Running out of Cash

Jim Brown
 
Printer Friendly Version

Several weeks ago, I wrote an article on the cash drain for Saudi Arabia. The kingdom was returning to the bond market to raise $27 billion because of falling oil revenues. Qatar has joined in that hunt for cash.

Saudi Arabia has seen their oil revenue decline by more than 41% even though they are pumping more oil now than in recent memory. They produced 10.45 mbpd in July. Saudi is in the middle of an oil war on prices and now a fighting war in Yemen. They may have to go back to the bond market to raise even more than the planned $27 billion. This was their first time bond sale since 2007.

Fast forward to today and Qatar has issued $4.1 billion in bonds on September 1st because of falling oil revenues. Plenty of investors were eager to loan money to Qatar and the offering was oversubscribed by 400%.

Countries are not the only entities trying to raise cash because of low oil prices. The Middle East economies are declining because oil income produces a lot of spending and investment. Without that income the oil economies are slipping.

Abu Dhabi's First Gulf Bank, the UAE's third largest bank, is trying to raise $1 billion in a syndicated loan over three years. Qatar National Bank completed a $3 billion loan offering earlier this year. Union National Bank is currently trying to raise $750 million.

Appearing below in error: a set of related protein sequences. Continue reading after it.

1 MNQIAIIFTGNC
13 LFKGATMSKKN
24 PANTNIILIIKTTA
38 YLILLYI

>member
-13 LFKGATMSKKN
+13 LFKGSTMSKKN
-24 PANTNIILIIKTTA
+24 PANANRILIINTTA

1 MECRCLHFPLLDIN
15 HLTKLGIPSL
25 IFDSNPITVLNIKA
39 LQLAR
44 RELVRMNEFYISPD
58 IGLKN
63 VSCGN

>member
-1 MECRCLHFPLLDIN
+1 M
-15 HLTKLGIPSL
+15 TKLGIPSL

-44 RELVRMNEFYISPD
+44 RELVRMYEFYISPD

Deposit growth is slowing and lending is increasing. When oil income shrinks the companies that depend on the oil sector must turn to the banks to raise capital rather than use cash flow. The UAE's 49 banks saw their loan to deposit ratio rise to 100.2% in June, up from 95% in June 2014.

The problem is purely financial. Since oil prices began to crash in late 2014 the amount of petrodollars, that is oil sales in dollars, is declining by -$24 billion a month according to Goldman Sachs. That will cause a shortfall of $860 billion by 2018. That is a lot of pain for those Gulf countries that depend on a steady flow of oil dollars.

This is the first time in 20 years that OPEC nations are sucking up market liquidity rather than adding to it with investments. Foreign reserves held by these countries have sprung a leak. Algeria saw its reserves decline -$11.6 billion in January alone and the biggest decline in 25 years. At its current rate of cash burn the reserves will run dry in 15 months.

Angola saw its reserves decline by -$5.5 billion and the biggest annual decline in 20 years. Nigerian reserves fell by -$2.9 billion in february and the biggest monthly drop since records were started in 2010.

Saudi Arabia saw foreign reserves decline by -$20.2 billion in February. That was the biggest monthly drop in 15 years and twice the rate of decline during the financial crisis.

OPEC countries are expected to receive $380 billion for oil sales in 2015. That is a decline of -$350 billion from 2014 and the largest one-year decline in history. BNP Paribas said oil rich countries will sell more than $200 billion in assets in 2015 to help cover the shortfall.

Oil exporting countries have recycled their dollars in prior years by investing in global equity markets, treasuries, real estate and businesses. Deutsche Bank said the drop in income has caused a surge in liquidation of those assets starting with the low yielding European debt. However, that has started to take a toll on U.S. treasuries as they repatriate that money to pay their bills.